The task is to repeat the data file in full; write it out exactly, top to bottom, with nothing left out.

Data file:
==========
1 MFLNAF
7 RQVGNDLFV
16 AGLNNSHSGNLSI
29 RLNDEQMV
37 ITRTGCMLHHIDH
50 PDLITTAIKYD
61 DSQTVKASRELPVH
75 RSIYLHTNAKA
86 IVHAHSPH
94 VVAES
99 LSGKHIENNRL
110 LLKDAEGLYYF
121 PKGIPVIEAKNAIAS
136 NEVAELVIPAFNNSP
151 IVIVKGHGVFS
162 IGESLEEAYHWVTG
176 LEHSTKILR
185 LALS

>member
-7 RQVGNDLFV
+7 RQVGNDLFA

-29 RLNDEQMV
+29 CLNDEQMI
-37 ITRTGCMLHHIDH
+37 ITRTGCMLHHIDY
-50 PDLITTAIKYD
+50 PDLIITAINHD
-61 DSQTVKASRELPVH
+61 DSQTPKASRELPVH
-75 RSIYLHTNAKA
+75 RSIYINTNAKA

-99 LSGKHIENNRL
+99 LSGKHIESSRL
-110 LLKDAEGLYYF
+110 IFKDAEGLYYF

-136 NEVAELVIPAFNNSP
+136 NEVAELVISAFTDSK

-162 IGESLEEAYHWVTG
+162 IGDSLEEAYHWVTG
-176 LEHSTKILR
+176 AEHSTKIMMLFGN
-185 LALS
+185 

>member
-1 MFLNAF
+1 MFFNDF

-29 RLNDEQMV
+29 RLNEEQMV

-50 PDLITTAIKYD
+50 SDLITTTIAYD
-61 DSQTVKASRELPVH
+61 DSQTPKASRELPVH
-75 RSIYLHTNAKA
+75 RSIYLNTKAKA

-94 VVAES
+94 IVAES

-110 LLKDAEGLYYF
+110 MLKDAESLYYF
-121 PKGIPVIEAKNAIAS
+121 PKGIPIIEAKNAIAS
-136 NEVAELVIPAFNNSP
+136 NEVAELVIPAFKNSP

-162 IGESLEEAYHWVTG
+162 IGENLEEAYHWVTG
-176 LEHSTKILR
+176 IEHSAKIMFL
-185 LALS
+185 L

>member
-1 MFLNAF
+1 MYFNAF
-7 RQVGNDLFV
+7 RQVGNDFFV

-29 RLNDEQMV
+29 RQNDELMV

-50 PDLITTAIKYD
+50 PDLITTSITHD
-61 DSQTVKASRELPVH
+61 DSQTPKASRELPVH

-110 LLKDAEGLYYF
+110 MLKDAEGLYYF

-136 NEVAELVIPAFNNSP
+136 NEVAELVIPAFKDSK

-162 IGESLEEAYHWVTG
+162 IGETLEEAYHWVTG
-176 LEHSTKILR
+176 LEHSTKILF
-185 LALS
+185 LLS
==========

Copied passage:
1 MFLNAF
7 RQVGNDLFV
16 AGLNNSHSGNLSI
29 RLNDEQMV
37 ITRTGCMLHHIDH
50 PDLITTAIKYD
61 DSQTVKASRELPVH
75 RSIYLHTNAKA
86 IVHAHSPH
94 VVAES
99 LSGKHIENNRL
110 LLKDAEGLYYF
121 PKGIPVIEAKNAIAS
136 NEVAELVIPAFNNSP
151 IVIVKGHGVFS
162 IGESLEEAYHWVTG
176 LEHSTKILR
185 LALS

>member
-7 RQVGNDLFV
+7 RQVGNDLFA

-29 RLNDEQMV
+29 CLNDEQMI
-37 ITRTGCMLHHIDH
+37 ITRTGCMLHHIDY
-50 PDLITTAIKYD
+50 PDLIITAINHD
-61 DSQTVKASRELPVH
+61 DSQTPKASRELPVH
-75 RSIYLHTNAKA
+75 RSIYINTNAKA

-99 LSGKHIENNRL
+99 LSGKHIESSRL
-110 LLKDAEGLYYF
+110 IFKDAEGLYYF

-136 NEVAELVIPAFNNSP
+136 NEVAELVISAFTDSK

-162 IGESLEEAYHWVTG
+162 IGDSLEEAYHWVTG
-176 LEHSTKILR
+176 AEHSTKIMMLFGN
-185 LALS
+185 

>member
-1 MFLNAF
+1 MFFNDF

-29 RLNDEQMV
+29 RLNEEQMV

-50 PDLITTAIKYD
+50 SDLITTTIAYD
-61 DSQTVKASRELPVH
+61 DSQTPKASRELPVH
-75 RSIYLHTNAKA
+75 RSIYLNTKAKA

-94 VVAES
+94 IVAES

-110 LLKDAEGLYYF
+110 MLKDAESLYYF
-121 PKGIPVIEAKNAIAS
+121 PKGIPIIEAKNAIAS
-136 NEVAELVIPAFNNSP
+136 NEVAELVIPAFKNSP

-162 IGESLEEAYHWVTG
+162 IGENLEEAYHWVTG
-176 LEHSTKILR
+176 IEHSAKIMFL
-185 LALS
+185 L

>member
-1 MFLNAF
+1 MYFNAF
-7 RQVGNDLFV
+7 RQVGNDFFV

-29 RLNDEQMV
+29 RQNDELMV

-50 PDLITTAIKYD
+50 PDLITTSITHD
-61 DSQTVKASRELPVH
+61 DSQTPKASRELPVH

-110 LLKDAEGLYYF
+110 MLKDAEGLYYF

-136 NEVAELVIPAFNNSP
+136 NEVAELVIPAFKDSK

-162 IGESLEEAYHWVTG
+162 IGETLEEAYHWVTG
-176 LEHSTKILR
+176 LEHSTKILF
-185 LALS
+185 LLS